The main study strength of this study was the inclusion of multiple confounding factors in a multivariate analysis, which revealed the relationship between FABP4 and SAH outcomes. In addition, we used a variety of statistical analyses to make our results more representative and reliable. However, there are some potential limitations. First, a causal relationship between FABP4 and poor prognosis could not be confirmed because of the cross-sectional research design. Further studies are required to determine whether normalizing serum FABP4 levels can improve prognosis. Interestingly, Furuhashi et al. [45] confirmed that a reduction of FABP4 levels by angiotensin II receptor blockers was related to suppression of cardiovascular events. However, we were unable to obtain longitudinal data of biomarkers, as the serum levels of FABP4 were only tested once after disease onset, without follow-up to detect FABP4 levels at different disease stages (e.g., acute stage or remission stage). Thus, we could not determine whether SAH caused increased serum excretion of FABP4 or whether increased FABP4 levels existed prior to SAH. Third, it would be interesting to compare non-ruptured aneurysm patients with matched healthy controls to address the problem of measuring FABP4 levels after aneurysm rupture on admission. Fourth, because of technical limitations, we did not test other adipokine biomarkers such as adiponectin and leptin. Fifth, the actual cause of the high level of FABP4 in aSAH remains unclear. Finally, we only investigated the prognosis of the patients at 3 months after admission, and future long-term follow-up studies are required.

Conclusions

Elevated serum levels of FABP4 were related to poor outcome and mortality in a cohort of patients with aSAH. FABP4 may be a useful predictor of aSAH, independent of established conventional risk factors.

Availability of data and materials

Please contact corresponding author for data requests.

Abbreviations

APACHE:

Acute Physiology and Chronic Health Evaluation

aSAH:

Aneurysmal SAH

AUC:

Area under the curve

BMI:

Body mass index

CI:

Confidence interval

CT:

Computed tomography

DCI:

Delayed cerebral ischemia

ELISA:

Enzyme-linked immunosorbent assay

FABP4:

Fatty acid–binding protein 4

GOS:

Glasgow Outcome Scale

H-H:

Hunt–Hess

IDI:

Integrated discrimination improvement

IQR:

Interquartile ranges

LVH:

Left ventricular hypertrophy

NRI:

Net reclassification improvement

OR:

Odds ratios

PAD:

Peripheral artery disease

ROC:

Receiver operating characteristic

SAH:

Subarachnoid hemorrhage

TCD:

Transcranial Doppler

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Acknowledgements

We are grateful to the staff in the Department of Neurosurgery from First Affiliated Hospital of Zhengzhou University for their support with patient recruitment. We are also grateful to the patients who were included this study. We thank Liwen Bianji, Edanz Editing China (www.liwenbianji.cn/ac), for editing the English text of a draft of this manuscript.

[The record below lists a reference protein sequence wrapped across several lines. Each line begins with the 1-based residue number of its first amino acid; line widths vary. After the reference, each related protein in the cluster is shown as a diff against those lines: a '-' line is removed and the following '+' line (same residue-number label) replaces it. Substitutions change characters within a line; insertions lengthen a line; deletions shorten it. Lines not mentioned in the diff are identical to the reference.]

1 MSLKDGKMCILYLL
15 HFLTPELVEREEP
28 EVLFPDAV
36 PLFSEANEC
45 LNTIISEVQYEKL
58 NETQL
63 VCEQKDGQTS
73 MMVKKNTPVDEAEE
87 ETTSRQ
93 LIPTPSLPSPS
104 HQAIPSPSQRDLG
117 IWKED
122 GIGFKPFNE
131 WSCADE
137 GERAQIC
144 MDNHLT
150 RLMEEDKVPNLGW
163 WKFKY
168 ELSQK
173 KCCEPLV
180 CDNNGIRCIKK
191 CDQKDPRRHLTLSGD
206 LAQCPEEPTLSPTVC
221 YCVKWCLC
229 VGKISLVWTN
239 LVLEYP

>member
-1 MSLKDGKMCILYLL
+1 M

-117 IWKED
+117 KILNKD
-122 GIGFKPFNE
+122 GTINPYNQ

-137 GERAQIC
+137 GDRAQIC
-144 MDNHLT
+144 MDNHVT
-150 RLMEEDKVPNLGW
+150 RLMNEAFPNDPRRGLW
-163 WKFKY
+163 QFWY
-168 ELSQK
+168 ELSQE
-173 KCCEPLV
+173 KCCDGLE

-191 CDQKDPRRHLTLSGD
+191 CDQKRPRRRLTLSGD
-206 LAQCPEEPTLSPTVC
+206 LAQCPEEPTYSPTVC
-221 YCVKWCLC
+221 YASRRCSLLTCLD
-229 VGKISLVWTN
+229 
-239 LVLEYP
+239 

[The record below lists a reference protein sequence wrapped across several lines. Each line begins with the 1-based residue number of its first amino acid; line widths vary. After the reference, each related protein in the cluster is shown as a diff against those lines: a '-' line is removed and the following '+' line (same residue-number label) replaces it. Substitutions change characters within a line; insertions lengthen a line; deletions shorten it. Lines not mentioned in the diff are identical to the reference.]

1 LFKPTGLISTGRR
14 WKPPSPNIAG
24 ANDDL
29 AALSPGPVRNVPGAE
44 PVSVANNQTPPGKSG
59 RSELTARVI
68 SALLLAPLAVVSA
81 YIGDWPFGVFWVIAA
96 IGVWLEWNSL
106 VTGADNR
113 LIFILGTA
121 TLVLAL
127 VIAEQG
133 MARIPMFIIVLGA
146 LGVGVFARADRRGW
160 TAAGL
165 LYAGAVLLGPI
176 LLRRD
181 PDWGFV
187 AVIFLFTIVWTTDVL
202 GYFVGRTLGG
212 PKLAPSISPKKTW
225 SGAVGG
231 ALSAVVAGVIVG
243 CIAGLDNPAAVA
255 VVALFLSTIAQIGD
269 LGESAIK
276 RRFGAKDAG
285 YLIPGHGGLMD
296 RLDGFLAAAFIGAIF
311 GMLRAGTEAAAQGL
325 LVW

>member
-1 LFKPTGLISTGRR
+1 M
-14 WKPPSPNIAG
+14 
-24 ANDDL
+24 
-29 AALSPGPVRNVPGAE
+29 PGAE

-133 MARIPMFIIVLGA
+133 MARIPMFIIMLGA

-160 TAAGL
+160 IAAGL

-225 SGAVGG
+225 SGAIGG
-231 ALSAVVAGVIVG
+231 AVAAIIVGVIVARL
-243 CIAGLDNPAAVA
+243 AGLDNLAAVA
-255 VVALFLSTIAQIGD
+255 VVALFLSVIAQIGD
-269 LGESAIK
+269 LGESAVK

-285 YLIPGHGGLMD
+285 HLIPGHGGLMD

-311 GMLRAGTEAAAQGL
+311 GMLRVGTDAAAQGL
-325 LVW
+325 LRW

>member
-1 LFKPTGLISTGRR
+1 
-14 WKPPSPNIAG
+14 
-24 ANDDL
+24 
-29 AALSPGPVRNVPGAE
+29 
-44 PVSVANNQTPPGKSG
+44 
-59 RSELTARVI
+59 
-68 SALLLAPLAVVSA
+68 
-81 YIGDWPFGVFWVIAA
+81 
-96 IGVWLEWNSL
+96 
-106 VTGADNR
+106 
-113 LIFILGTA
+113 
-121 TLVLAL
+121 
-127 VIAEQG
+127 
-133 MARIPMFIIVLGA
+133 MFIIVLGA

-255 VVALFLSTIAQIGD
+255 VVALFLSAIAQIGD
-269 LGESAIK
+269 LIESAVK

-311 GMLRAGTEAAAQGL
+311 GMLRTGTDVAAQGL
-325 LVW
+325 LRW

Funding

This study was supported by grants from Science and Technology research project of Henan province (no. 22170136) and Medicine Science and Technology research project of Henan province (no. 2018020136).

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ZL had full access to all of the data in the study and takes responsibility for the integrity of the data and the accuracy of the data analysis. LY, HB, ST, LX, LJ, and ZJ contributed to the study concept and design. LY, HB, ST, and ZJ were responsible for the acquisition of data. ST, LX, LJ, and ZJ contributed to the analysis and interpretation of data. LY and HB drafted the manuscript. ST, LX, LJ, and ZJ were responsible for the critical revision of the manuscript for important intellectual content. LY, HB, ST, LX, LJ, and ZJ provided administrative, technical, or material support. ZJ supervised the study. ZJ obtained funding. The authors read and approved the final manuscript.

Corresponding author

Correspondence to Jun Zhang.

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Written informed consents were obtained from all patients, and this study conformed to the principles of the Declaration of Helsinki and was approved by the investigational review board of the First Affiliated Hospital of Zhengzhou University.

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Not applicable.

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The authors declare that they have no competing interests.

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Luo, Y., Han, B., Sun, T. et al. The association between serum adipocyte fatty acid–binding protein and 3-month disability outcome after aneurysmal subarachnoid hemorrhage. J Neuroinflammation 17, 66 (2020). https://doi.org/10.1186/s12974-020-01743-2

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Keywords

  • Adipocyte fatty acid–binding protein
  • Aneurysmal subarachnoid hemorrhage
  • Prognostic
  • Functional outcome
  • Mortality
  • Chinese